Mark Zuckerberg’s controversial cryptocurrency initiative is dead in the water amid resistance from the Federal Reserve — and Meta is looking to sell off its crypto assets altogether, according to a report. The Diem Association — a crypto project formerly known as Libra that has been backed by the parent company of Facebook and Instagram — planned to issue a so-called stablecoin that would have been pegged to the US dollar.
AT&T topped Wall Street estimates for the fourth quarter of 2021, with WarnerMedia revenue gains driving top-line results — helped by strong growth of HBO Max — although the division’s operating income dropped 38% on higher costs. The company also announced that it expects the WarnerMedia spinoff and merger with Discovery to close in the second quarter (previously, it pegged the close for mid-2022).
The Spanish Competition Authority (CNMC) plans to initiate antitrust proceedings against Spanish Authors society SGAE, for alleged “abuse of dominant position.” The investigation is being launched at the request of Unison, a Barcelona-based Independent Management Entity (IME) organization.
Digital rights startup SuperBam announced it has paid out more than $10 million in reclaimed ad revenue to content creators who make their livings on YouTube, TikTok, Twitch, and Facebook. SuperBam, works with creators and companies to help them track down those mashups, compilations, reuploads, and reposts on YouTube and claim the revenue those videos generate.
Investors apparently decided all at once that they’re not into deficit-financed companies, in streaming video or any other wildly overvalued corner of technology. What that means when all the major streaming services plan to spend billions more than they’re bringing in to fuel a brutal arms race for attention is suddenly much more complicated.
Whether you’re a novice or veteran filmmaker, for a film to go from script to screen, there must be an adequate source of funding from various investors, grants, and other third parties. With the rise of NFTs, filmmakers have found an opportunity to use blockchain technology to acquire the necessary funds to bring their vision to life.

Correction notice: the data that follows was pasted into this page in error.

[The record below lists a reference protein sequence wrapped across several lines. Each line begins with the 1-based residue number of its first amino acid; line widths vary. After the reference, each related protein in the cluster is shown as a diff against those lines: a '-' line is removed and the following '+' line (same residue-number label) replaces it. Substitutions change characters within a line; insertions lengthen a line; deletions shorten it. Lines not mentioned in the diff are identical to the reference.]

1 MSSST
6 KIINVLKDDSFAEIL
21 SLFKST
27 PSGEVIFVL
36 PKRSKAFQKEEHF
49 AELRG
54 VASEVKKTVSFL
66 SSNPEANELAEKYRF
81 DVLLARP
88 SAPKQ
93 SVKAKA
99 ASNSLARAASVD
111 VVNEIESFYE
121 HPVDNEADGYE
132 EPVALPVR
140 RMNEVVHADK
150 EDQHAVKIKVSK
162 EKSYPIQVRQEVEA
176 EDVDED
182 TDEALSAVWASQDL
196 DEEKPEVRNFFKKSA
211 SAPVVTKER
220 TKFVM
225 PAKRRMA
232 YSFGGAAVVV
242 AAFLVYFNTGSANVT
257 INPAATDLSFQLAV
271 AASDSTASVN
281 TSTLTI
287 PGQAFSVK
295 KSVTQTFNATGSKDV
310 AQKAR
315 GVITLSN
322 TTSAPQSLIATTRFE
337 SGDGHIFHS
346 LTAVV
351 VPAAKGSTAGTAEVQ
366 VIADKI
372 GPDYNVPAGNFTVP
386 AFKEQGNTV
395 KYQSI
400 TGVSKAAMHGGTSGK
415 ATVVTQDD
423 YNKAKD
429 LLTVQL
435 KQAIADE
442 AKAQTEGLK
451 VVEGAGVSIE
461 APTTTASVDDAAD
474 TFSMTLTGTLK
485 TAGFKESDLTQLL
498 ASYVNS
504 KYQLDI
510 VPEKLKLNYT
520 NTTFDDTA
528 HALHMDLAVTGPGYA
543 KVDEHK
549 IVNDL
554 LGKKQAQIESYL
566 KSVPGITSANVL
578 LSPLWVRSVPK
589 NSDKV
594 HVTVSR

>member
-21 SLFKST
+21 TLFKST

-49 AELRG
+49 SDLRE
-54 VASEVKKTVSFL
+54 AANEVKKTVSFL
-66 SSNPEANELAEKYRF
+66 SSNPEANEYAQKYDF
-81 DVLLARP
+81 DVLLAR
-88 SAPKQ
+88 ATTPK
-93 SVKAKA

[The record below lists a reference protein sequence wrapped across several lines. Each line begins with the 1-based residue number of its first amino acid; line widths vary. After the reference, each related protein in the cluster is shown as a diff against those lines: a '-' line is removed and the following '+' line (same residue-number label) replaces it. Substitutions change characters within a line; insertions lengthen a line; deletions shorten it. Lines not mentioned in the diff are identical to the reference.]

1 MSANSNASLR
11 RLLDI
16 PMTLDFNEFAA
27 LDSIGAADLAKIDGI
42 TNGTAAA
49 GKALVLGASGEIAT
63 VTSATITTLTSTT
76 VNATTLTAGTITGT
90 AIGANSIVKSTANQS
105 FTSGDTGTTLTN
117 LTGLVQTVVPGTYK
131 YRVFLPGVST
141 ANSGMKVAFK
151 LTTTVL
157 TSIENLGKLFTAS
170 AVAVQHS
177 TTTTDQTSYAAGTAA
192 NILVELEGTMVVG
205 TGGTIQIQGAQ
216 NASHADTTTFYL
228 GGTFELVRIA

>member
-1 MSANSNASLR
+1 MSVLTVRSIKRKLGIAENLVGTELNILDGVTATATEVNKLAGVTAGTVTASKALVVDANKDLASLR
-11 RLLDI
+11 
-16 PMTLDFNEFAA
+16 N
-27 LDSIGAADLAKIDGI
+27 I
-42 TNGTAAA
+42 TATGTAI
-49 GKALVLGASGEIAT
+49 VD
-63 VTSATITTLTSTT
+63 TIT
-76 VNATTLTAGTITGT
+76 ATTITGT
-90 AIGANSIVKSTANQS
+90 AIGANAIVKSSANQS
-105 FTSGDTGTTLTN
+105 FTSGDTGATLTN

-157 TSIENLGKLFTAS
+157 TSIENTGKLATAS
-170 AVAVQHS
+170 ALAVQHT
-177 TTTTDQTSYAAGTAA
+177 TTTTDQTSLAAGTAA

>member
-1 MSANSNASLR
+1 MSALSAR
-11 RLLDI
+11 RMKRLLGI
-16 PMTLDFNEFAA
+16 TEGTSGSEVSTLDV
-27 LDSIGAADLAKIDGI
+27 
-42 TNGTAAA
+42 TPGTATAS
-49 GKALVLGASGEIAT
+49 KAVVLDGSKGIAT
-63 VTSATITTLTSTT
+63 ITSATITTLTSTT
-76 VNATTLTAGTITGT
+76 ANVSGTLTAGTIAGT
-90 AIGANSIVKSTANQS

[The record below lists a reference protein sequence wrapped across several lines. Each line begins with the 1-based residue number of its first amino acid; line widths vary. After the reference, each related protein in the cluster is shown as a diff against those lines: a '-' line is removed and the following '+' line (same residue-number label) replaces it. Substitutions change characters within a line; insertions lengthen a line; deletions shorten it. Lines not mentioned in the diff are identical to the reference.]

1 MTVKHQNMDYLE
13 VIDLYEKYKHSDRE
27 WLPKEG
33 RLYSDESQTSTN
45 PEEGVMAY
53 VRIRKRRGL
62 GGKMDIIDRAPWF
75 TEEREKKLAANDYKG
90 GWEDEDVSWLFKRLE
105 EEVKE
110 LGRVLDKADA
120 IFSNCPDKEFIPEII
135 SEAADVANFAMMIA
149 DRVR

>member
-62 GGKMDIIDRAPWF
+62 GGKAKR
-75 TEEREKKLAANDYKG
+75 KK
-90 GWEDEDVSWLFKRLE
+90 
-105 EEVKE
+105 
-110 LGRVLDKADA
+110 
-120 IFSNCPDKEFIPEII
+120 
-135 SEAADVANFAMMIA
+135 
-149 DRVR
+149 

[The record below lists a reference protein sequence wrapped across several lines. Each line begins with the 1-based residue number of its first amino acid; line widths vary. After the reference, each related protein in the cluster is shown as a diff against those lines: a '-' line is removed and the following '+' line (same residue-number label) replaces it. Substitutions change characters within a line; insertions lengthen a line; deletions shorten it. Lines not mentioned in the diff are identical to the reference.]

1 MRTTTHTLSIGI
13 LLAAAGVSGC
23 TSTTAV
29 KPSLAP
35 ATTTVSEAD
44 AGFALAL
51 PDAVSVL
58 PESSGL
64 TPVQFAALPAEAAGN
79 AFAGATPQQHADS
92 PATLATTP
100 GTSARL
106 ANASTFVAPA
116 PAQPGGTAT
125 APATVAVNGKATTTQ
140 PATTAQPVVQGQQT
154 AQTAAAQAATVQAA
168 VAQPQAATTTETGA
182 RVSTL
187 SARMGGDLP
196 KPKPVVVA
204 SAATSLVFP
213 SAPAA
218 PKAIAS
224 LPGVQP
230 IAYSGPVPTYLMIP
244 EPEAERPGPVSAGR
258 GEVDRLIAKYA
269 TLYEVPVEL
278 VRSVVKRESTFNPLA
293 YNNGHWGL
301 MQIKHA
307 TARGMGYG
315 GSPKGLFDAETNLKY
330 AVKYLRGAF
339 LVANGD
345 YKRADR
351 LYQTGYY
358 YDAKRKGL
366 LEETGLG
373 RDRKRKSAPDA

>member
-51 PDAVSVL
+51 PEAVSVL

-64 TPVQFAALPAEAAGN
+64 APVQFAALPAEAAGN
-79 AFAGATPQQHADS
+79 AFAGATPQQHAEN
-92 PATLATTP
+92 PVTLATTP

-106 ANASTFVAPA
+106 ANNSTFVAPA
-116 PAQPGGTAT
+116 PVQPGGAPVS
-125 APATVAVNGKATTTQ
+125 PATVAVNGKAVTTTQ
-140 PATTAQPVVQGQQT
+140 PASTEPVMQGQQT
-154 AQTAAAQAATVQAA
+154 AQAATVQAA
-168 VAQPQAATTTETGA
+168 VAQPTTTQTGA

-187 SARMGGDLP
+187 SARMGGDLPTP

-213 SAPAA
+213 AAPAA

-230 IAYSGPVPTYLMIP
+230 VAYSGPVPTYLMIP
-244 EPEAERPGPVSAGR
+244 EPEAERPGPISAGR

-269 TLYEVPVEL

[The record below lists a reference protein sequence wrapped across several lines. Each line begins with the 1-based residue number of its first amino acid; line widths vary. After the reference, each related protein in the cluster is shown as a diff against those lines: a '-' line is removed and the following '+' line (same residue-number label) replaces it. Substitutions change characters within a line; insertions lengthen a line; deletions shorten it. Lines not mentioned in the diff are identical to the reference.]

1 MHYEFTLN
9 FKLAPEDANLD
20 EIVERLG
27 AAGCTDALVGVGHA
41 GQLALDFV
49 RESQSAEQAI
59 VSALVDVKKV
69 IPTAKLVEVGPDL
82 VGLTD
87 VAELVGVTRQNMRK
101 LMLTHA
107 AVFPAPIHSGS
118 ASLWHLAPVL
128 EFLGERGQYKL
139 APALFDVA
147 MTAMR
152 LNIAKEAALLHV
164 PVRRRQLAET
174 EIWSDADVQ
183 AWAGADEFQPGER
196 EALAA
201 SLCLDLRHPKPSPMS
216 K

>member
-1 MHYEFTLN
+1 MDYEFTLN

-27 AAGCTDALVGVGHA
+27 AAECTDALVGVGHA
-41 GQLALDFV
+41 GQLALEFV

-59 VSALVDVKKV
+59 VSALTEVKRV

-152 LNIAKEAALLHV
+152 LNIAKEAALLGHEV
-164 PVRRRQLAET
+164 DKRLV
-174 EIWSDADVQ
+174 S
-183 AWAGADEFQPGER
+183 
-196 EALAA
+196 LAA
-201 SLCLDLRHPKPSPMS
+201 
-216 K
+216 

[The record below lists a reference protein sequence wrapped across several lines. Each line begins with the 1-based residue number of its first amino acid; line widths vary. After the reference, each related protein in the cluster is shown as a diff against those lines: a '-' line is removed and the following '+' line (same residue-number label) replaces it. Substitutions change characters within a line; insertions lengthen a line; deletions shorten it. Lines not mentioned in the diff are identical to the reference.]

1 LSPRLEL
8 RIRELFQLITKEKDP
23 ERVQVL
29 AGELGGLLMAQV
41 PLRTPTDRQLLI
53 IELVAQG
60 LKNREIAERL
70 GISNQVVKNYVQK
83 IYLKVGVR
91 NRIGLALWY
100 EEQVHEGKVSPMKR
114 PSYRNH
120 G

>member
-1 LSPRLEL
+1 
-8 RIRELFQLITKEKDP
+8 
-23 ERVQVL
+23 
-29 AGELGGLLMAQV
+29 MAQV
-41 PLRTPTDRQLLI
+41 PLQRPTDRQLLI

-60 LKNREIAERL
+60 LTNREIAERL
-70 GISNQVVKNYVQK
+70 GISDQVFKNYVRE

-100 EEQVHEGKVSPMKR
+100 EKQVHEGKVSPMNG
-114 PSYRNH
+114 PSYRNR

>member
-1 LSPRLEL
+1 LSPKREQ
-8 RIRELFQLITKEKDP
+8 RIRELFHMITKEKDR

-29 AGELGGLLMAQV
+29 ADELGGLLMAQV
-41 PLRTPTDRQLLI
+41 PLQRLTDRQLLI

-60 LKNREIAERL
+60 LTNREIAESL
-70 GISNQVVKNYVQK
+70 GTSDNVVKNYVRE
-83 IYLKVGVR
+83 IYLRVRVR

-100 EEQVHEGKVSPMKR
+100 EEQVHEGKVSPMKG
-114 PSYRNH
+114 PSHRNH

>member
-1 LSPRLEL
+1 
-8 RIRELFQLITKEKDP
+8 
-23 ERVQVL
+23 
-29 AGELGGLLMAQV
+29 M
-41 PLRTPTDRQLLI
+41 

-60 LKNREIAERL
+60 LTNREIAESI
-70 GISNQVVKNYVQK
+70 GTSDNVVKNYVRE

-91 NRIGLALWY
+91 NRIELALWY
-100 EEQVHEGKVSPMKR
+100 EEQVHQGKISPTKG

Microsoft described the $75 billion acquisition of videogame giant as a pathway to the metaverse, a future vision of the internet that is the subject of growing hype. “When we think about our vision for what a metaverse can be, we believe there won’t be a single centralized metaverse,” Microsoft Chief Executive Officer Satya Nadella said on the call. “We need to support many metaverse platforms.”
Netflix’s subscriber growth again came in limper than predicted in the last three months of 2021 — and the company predicts growth will slow way more than Wall Street was expecting in the first months of 2022, the latest bumps on the road for the world’s biggest subscription streaming service. Shares plummeted 18% to $415.01 early in after-hours trading.
Microsoft’s acquisition of Activision Blizzard is aimed at shaking up the game industry by building out the software giant’s library of blockbuster videogames and bolstering its efforts to entice consumers onto its cloud-gaming service. The planned $75 billion deal would be Microsoft’s biggest ever and its most ambitious investment yet in its plan to turn its Game Pass subscription service into the Netflix of gaming.
Research from PwC indicates that deal activity in the media and entertainment space will continue at a “vigorous pace” in 2022, powered by the demand for content from streaming platforms, 5G rollouts and strong interest from private equity buyers. In 2021, there were 804 M&A deals in the media and telecommunications sector, a 27 percent gain on 2020, with deal value at $233 billion.